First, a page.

Tuesday, March 03, 2009

Album Quilts of Ohio's Miami Valley

I have a book to recommend to you: Album Quilts of Ohio's Miami Valley by Sue C. Cummings. "From 1888 to 1918, a community of Miami Valley farm families who were neighbors and relatives made album presentation quilts to celebrate life passages. Their sharing of designs and construction techniques led to the development of a distinctive regional quilt style that has never been duplicated in any other region of the state or country." 

This is one of the liveliest, most wonderful quilts I've ever seen pictured here on the cover. It's the Jesse Arnett Quilt, dated February 4, 1912.

The blocks were made in different sizes. To put them together, blocks were either cut down (look in the bottom left corner - the Pineapple block and whatever that one is beneath it were just whacked off - no splitting it in half or trying to make it look symmetrical) or spacer bars were added when needed.

Can you imagine how hard that would be to do without the rotary cutter and ruler? Now it's relatively easy...

Admittedly, not all the quilts featured in the book were made exactly like that, but my favorites definitely were. If you go to the publisher's website and look at the image gallery here, you can see more examples.

When Gwen Marston says that Liberated Quiltmaking is nothing new - she gets so many ideas from antique quilts - she's not kidding. Inaccurate wonky piecing is just ANOTHER way to make quilts.

The book is told as a detective story as Sue Cummings finds her first quilt with the Miami Eagle and then begins to track down more of them. There's admittedly more genealogy than I needed, but I can certainly see its value to historians.

There are loads of wonderful quilts pictured and the photos are fabulous. The publisher got a grant from Robert and Ardis James to help cover the cost. So the price is actually very slim for all that you get in the book. 

There are other bloggers out there who love this book, check out reviews by: Craft Lust, and Inspired by Antique Quilts.

One other thing you may discover in this book is how horrible polyester batting is. Truly. Compare the barely quilted quilts that have the dreaded poly with the heavily quilted beauties from years earlier. They're just sad - the poly quilts. Oh, that's another thing to recommend this book - the beautiful hand quilting. In many of the quilts it was done block by block so there's a fun variety of motifs.

So get the book, it's fabulous.


Sharon said...

How did I miss this book?? Thanks for recommending it, I will definately check it out as I tend towards "innaucurate wonky piecing".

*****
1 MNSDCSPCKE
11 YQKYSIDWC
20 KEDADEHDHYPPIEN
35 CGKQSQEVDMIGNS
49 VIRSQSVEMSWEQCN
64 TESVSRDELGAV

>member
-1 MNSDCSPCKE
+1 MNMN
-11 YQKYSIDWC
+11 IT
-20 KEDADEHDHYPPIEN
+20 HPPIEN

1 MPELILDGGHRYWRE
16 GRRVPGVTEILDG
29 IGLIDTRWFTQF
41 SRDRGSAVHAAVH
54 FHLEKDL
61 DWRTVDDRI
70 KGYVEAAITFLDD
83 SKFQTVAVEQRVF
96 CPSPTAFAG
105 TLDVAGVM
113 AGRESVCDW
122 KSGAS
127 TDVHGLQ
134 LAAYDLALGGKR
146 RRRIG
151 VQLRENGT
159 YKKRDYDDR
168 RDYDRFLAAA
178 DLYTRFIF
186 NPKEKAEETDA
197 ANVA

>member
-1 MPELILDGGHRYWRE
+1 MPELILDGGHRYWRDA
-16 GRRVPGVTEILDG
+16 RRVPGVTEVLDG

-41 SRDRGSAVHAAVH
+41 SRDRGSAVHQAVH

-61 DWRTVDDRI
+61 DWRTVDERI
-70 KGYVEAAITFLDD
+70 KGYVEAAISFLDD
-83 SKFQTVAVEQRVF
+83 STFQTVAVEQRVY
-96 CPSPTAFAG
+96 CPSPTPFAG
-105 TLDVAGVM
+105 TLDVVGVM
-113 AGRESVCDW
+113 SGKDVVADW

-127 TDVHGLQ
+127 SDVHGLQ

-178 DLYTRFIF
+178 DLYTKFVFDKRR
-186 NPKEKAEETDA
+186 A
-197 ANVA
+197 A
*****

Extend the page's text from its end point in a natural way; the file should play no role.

Reminds me of the quilts of Gees Bend.

Here's what I've read on the subject of quilting:

Take care ~Sharon

Sharon said...

Thanks for sharing this book, I went to their site and ordered 4 books, what great gifts for my quilter friends. Thanks for the heads up!

Joyce said...

I'll have to have a look at this book. I think that in addition to not having rotary cutters, lots of women had to make do with very dull scissors. I remember even when I was young, trying to saw away at fabric with dull scissors. There is no way to be accurate.

Beth said...

Yah for Ohio quilters!


this looks like a keeper! thanks for sharing!

Marge said...

Hi Tonya! Once again, you are costing me money. Your recommendations always speak to my style and interests. These pictures look like the 19th century quilters were kindred spirits with Gwen Marston. I've ordered the book, and I have a feeling that I'll be doing my own versions of some of the quilts. Marge

KathieB said...

Yup, I definitely need this book as I lived in that area for several years and that's when and where I got bitten by the quilt bug. Thanks for pointing me in that direction.

LauraJ said...

i will go the extra expense and buy the good stuff (batting) rather than seeing my treasures fall apart.

Kathie said...

oh this is such a great book, everyone should buy it!
don't you love how she just made a quilt from her blocks without any boundaries???
lots of great pictures in this quilt and oh the quilting beautiful.
anything printed by the Ohio University Press about quilts is worth buying
LOVE that eagle quilt on page 113, someday I will make that!

ROZ said...

Tonya, you are correct. But I can testify that polyester batting has improved so much from years ago. When I first tried it back in the 70's it was very poor quality. It was just left-over stuff from furniture making. These days, it holds up much better. And it can be spread out without it falling apart, like it used to. I look for the higher quality batting companies.

YankeeQuilter said...

What a great book! Robert and Ardis James have done great things to preserve our quilt history...

jacquie said...

i am so inspired by antique quilts...this book looks right up my alley...thanks for the recommendation!

Sharon said...

Wow, I can't believe I got so behind on reading your blog while I've been sewing. I guess that's a good thing.
This book looks so inspiring! I may have to get this one. I've always loved that Gwen has pointed out all the old quilts that are NOT perfect! They're much more interesting and inspiring. These look wonderful! Thanks for highlighting this book! Don't know that my checkbook thanks you but that's another matter.